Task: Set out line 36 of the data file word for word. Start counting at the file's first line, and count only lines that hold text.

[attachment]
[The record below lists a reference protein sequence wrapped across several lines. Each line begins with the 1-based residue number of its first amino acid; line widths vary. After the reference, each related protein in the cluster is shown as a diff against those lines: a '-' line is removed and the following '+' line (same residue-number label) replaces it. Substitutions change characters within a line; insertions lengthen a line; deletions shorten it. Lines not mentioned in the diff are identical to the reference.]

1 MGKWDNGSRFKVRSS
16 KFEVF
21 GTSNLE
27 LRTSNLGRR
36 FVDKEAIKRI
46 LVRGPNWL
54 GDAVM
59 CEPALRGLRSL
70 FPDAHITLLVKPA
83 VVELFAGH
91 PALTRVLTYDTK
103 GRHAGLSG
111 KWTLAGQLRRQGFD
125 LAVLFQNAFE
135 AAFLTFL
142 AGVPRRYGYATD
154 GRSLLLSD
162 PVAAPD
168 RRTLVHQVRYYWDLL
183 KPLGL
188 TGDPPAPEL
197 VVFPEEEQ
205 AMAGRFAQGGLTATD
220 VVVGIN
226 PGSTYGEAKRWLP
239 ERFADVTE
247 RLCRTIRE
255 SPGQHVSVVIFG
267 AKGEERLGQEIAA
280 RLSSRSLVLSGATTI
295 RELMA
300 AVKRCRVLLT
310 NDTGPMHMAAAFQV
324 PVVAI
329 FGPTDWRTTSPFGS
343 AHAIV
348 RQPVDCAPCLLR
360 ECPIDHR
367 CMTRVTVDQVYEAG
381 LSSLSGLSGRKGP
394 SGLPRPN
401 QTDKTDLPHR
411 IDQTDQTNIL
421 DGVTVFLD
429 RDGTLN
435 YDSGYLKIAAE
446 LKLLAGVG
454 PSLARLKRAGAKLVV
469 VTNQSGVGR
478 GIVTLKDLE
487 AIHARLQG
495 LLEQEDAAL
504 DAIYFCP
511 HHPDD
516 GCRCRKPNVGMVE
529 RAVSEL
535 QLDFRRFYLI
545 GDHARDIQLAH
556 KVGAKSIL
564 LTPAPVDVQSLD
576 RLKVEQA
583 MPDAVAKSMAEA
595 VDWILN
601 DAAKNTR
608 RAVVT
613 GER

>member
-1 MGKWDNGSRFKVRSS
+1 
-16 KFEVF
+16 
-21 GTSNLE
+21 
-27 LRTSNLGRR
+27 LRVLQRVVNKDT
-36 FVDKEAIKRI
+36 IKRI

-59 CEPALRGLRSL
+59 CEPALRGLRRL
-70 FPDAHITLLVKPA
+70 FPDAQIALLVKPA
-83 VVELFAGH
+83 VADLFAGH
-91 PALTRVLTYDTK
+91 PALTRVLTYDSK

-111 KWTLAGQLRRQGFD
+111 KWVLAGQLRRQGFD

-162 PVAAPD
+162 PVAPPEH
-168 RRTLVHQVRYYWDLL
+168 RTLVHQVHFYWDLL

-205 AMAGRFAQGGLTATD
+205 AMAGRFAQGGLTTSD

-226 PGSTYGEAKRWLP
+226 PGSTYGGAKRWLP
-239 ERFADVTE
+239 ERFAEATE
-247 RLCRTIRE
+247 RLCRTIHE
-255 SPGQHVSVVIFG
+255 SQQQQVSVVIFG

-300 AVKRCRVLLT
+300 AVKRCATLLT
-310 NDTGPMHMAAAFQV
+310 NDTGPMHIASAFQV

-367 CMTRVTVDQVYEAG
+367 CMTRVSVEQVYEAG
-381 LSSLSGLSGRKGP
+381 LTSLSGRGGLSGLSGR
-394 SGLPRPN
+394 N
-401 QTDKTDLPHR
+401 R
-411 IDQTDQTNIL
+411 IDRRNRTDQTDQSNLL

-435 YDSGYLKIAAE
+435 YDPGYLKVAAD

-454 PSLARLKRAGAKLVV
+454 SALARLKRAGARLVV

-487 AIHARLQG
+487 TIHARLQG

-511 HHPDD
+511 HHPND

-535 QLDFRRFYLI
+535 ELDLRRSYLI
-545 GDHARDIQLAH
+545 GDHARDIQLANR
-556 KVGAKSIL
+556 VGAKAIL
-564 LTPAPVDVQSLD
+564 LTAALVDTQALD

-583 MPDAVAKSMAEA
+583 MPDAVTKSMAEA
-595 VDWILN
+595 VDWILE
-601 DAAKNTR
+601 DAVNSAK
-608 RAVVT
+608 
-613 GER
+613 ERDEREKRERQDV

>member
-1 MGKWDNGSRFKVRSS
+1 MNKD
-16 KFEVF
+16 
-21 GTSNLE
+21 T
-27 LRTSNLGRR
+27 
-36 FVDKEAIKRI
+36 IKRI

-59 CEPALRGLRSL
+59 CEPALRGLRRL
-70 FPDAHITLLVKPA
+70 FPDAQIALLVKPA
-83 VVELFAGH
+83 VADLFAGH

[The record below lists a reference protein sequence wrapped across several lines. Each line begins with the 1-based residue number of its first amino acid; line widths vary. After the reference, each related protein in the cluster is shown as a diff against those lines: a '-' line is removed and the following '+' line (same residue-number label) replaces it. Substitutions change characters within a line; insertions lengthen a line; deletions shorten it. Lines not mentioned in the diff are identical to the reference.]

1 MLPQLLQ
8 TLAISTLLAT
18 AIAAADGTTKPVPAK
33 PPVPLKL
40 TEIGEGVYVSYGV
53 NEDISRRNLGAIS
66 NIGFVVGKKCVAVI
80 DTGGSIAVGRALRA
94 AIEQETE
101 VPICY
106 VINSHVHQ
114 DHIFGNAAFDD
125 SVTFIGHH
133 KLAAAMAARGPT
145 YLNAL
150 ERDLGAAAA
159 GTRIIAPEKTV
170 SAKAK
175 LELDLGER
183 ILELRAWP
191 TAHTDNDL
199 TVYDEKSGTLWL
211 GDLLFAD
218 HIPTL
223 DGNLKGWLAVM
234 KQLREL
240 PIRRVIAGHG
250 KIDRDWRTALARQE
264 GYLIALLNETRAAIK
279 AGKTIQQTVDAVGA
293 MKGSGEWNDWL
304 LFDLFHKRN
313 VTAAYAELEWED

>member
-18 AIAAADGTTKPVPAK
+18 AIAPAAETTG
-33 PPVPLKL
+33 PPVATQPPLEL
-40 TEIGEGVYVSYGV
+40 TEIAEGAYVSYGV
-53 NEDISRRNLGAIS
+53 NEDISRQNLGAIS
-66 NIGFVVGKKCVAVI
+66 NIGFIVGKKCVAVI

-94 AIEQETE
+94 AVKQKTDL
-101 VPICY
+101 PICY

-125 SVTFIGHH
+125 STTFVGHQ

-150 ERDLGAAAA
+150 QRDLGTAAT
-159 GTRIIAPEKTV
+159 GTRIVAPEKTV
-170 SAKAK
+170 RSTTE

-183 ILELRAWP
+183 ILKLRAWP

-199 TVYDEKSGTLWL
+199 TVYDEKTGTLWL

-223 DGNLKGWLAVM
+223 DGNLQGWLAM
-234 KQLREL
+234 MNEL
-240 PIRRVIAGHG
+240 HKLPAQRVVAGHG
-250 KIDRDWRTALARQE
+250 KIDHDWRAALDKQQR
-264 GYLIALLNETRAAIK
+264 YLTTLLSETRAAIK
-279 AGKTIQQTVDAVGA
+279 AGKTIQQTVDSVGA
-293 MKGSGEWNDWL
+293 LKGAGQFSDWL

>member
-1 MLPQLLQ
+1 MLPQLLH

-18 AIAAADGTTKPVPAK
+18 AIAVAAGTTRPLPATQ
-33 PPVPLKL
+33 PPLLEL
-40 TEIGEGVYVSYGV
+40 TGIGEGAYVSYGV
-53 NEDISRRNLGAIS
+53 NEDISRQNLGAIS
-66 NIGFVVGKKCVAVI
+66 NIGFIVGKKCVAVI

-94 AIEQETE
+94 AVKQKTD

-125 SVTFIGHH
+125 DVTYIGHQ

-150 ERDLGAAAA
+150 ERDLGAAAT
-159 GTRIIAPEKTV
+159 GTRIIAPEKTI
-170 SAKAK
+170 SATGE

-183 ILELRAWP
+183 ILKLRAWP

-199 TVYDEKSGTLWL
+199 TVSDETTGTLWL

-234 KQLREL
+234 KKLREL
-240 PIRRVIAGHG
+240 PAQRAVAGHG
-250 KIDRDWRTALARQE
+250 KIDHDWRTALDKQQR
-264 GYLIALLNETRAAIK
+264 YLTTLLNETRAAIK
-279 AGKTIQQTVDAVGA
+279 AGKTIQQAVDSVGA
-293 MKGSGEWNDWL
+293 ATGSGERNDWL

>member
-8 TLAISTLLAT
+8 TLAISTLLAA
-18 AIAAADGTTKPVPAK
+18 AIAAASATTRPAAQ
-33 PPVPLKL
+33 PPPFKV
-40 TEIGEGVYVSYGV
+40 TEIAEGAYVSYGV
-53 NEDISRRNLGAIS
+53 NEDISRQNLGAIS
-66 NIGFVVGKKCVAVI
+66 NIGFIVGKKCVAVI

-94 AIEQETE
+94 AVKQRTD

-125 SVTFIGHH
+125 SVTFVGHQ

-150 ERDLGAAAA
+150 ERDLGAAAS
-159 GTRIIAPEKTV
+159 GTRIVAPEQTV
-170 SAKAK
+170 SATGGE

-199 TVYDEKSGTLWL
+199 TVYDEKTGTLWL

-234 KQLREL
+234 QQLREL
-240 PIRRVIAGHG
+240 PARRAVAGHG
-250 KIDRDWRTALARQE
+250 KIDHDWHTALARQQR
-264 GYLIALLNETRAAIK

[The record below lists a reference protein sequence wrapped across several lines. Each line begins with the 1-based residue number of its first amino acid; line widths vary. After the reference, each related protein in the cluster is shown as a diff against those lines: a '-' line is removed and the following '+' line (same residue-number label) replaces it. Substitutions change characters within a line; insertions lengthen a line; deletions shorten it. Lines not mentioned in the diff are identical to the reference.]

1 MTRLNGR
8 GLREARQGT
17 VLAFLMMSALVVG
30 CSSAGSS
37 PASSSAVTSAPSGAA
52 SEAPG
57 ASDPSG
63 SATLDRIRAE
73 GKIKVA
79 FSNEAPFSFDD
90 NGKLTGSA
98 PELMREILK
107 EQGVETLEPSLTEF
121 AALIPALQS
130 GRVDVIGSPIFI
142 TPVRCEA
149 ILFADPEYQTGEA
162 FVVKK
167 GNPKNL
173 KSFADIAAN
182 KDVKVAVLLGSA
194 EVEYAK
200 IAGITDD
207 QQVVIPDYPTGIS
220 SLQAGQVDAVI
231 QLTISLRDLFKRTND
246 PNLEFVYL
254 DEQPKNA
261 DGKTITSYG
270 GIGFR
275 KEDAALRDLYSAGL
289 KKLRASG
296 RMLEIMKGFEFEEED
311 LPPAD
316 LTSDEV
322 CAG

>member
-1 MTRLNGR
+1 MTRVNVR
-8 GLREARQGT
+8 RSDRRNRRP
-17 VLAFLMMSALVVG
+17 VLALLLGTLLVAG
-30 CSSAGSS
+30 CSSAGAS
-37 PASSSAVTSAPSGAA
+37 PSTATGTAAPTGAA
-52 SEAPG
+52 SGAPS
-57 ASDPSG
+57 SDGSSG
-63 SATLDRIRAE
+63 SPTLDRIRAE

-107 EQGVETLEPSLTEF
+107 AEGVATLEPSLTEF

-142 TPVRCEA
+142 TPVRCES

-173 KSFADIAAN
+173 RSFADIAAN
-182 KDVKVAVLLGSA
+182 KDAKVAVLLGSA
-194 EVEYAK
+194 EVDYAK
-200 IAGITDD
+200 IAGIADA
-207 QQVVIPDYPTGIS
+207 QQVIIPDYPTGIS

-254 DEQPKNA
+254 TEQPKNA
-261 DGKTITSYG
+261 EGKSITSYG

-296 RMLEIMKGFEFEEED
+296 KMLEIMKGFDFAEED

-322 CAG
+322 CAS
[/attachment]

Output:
329 FGPTDWRTTSPFGS